Our Blog

Nico “Chelsea Girl” (1967)

O Nico! Demure melancholic, wanton femme fatale! Warbling siren of ennui and hopelessness! With the defeatist longing of an Old World aristocrat, the deadpan sexuality of a courtesan, and the glazed-eyed fragility of a junkie, Christa Päffgen cultivated an impressive cult of personality. She gallivanted around an abandoned castle in La Dolce Vita, fraternized with the scenesters and freaks at the Factory, and briefly fronted the Velvet Underground. She didn’t conform to any presubscribed roles for female musicians; she wasn’t an earth mother, a self-righteous folkie, or a wide-eyed innocent teen temptress. If anything, she was an ur-goth, an artist plagued by darkness and haunted by her insecurities. Chelsea Girl, her debut as a solo artist, is Nico at her most vulnerable and sad. With her inimitable near-baritone, baroque orchestral accompaniment, and help from talented songwriters (mainly former bandmates Lou Reed and John Cale, and also a pre-California Jackson Browne), she inhabits emotions rarely explored in pop music: heartbreaking, immobilizing indecisiveness in the soaring “the fairest of the seasons,” world-weary detachment in “these days,” and seasonal affective despair in “winter song.” The most explicitly experimental track – “it was a pleasure thing” – is a Celtic death ritual with Nico moaning ethereal high notes over a din of feedback and lacerating guitar. Dylan’s “I’ll Keep it With Mine” – one of the few tracks with no minor chords – serves as a rousing counterpoint to the dour misery mire that surrounds it. Though Nico would later delve into more abstract territory, this record captures all the tragic, twisted beauty that defined one of pop’s most compelling figures. —S Paul Brown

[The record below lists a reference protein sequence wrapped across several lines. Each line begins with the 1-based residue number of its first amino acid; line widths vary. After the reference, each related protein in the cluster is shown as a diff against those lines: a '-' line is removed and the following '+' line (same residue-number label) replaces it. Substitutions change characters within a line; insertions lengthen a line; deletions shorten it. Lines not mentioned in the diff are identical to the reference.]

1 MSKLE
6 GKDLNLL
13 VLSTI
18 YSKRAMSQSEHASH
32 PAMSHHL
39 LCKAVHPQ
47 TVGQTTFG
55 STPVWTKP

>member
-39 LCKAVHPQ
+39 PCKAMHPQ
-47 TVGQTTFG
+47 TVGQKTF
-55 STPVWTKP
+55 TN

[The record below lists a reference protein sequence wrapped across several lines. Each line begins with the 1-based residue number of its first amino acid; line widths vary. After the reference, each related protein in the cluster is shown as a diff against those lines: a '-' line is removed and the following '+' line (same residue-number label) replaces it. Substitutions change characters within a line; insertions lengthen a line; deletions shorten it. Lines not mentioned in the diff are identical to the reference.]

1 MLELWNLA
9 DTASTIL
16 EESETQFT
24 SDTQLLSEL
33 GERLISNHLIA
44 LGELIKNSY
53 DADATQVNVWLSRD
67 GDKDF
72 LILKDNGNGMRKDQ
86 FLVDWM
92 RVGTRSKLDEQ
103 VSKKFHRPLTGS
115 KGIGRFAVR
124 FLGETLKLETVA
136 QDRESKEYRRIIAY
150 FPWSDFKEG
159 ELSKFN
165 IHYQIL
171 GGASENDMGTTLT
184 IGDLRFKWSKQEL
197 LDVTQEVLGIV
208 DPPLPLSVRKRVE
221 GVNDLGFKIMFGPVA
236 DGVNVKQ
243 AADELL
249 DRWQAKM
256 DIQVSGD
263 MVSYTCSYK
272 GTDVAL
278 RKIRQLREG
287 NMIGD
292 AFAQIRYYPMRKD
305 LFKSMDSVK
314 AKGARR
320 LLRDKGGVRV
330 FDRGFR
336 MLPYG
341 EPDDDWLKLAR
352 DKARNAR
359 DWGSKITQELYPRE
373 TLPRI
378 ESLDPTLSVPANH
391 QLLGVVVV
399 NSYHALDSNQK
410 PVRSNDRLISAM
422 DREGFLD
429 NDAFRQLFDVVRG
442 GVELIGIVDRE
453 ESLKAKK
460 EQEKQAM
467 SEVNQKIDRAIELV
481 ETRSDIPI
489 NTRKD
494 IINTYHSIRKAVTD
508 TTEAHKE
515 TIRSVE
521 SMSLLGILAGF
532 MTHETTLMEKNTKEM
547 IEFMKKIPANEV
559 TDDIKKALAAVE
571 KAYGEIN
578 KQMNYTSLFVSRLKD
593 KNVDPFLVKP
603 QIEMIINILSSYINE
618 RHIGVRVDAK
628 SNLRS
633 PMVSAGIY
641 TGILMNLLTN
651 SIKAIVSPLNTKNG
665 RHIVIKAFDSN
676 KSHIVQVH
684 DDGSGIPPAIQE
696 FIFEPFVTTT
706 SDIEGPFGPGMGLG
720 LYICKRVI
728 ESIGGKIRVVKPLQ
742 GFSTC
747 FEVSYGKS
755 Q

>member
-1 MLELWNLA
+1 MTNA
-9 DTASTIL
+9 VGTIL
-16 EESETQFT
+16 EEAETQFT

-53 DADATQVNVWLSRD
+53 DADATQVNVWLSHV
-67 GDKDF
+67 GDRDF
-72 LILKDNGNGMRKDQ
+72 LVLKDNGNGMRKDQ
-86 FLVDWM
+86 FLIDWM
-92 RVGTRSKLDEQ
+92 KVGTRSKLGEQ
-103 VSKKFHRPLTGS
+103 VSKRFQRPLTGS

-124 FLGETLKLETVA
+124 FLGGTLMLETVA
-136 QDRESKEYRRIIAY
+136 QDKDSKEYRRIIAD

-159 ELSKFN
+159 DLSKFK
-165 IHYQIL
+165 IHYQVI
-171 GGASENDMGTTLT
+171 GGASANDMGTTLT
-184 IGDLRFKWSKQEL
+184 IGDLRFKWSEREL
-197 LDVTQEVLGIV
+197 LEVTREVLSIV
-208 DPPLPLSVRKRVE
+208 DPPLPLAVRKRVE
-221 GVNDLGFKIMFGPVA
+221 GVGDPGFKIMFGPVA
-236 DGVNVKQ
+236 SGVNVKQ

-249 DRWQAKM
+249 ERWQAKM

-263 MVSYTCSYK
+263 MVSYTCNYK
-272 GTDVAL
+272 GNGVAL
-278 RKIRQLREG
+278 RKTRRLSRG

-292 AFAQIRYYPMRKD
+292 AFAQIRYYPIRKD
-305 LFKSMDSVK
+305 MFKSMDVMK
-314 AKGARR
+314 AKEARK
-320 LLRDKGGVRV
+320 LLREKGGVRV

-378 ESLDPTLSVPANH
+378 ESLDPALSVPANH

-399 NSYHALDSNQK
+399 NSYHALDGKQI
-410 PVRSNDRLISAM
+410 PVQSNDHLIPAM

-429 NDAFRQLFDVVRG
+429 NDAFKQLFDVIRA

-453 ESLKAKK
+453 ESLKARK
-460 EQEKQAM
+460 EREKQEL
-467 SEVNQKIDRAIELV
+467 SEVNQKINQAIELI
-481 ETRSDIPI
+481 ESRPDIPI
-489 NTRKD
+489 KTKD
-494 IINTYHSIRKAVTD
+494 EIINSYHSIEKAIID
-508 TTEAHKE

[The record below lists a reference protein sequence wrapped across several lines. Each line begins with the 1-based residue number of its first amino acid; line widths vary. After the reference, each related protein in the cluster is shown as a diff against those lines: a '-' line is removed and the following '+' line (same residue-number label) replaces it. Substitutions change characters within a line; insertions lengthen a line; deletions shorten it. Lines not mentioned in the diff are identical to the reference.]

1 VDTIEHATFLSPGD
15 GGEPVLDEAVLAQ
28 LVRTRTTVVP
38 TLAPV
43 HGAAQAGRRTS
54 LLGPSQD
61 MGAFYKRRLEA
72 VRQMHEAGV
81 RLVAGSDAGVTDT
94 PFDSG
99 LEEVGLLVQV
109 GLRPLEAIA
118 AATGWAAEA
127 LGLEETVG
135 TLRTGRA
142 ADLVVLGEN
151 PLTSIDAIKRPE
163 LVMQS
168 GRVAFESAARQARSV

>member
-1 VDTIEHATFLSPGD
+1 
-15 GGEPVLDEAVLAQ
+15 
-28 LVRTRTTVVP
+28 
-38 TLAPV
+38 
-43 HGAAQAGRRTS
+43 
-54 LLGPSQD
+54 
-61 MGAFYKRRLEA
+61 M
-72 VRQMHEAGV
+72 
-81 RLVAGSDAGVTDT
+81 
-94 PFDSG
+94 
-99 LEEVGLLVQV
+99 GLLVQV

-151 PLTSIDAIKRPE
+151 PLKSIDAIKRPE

Leave a Reply

Your email address will not be published. Required fields are marked *